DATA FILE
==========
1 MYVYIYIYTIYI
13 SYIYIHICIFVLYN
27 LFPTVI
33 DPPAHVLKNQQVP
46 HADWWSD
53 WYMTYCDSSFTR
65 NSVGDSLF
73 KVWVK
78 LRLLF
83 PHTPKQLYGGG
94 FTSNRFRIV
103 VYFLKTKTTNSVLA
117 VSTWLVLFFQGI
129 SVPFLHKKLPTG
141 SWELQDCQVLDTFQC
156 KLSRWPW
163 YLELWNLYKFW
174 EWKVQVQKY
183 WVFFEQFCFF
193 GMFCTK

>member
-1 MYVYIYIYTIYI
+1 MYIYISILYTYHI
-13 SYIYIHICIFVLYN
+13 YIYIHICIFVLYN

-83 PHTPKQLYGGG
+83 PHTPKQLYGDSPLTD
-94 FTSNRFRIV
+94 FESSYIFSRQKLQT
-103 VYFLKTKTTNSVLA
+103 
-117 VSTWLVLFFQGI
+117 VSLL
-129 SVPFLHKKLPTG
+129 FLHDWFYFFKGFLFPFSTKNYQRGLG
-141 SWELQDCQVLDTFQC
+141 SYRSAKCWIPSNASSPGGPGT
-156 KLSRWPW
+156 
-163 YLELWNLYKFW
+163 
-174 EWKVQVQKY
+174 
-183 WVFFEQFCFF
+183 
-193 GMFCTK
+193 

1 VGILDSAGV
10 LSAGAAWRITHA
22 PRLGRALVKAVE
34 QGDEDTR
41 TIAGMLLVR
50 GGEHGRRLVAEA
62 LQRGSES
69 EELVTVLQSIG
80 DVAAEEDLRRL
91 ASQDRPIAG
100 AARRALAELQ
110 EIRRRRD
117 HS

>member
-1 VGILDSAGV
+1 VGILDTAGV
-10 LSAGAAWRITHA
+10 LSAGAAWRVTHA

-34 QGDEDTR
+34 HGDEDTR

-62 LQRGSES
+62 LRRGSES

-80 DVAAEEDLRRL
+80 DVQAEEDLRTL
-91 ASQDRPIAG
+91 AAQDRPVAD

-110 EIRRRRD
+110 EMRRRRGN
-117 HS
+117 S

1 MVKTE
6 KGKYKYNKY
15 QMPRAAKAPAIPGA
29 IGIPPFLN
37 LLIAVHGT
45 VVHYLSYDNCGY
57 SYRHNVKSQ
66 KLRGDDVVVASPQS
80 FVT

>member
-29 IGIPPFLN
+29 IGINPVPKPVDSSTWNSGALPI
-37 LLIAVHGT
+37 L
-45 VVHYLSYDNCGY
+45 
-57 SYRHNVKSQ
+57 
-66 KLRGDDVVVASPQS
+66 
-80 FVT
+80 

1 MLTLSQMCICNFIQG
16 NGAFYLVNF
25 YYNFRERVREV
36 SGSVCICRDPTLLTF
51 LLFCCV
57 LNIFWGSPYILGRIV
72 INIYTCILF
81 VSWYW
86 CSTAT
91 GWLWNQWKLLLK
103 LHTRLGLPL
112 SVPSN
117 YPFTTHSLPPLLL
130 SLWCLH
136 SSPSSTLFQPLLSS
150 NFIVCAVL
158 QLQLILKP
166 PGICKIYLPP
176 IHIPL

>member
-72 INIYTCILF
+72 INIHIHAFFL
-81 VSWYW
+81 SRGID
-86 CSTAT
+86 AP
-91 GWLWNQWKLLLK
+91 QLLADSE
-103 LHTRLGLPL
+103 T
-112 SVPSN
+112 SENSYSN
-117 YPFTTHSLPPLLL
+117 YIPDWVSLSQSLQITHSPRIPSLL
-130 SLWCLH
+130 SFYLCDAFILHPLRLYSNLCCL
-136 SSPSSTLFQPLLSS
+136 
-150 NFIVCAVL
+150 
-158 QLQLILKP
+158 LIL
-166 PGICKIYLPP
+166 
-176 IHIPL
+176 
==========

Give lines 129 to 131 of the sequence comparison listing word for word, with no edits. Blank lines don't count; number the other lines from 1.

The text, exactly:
+103 T
-112 SVPSN
+112 SENSYSN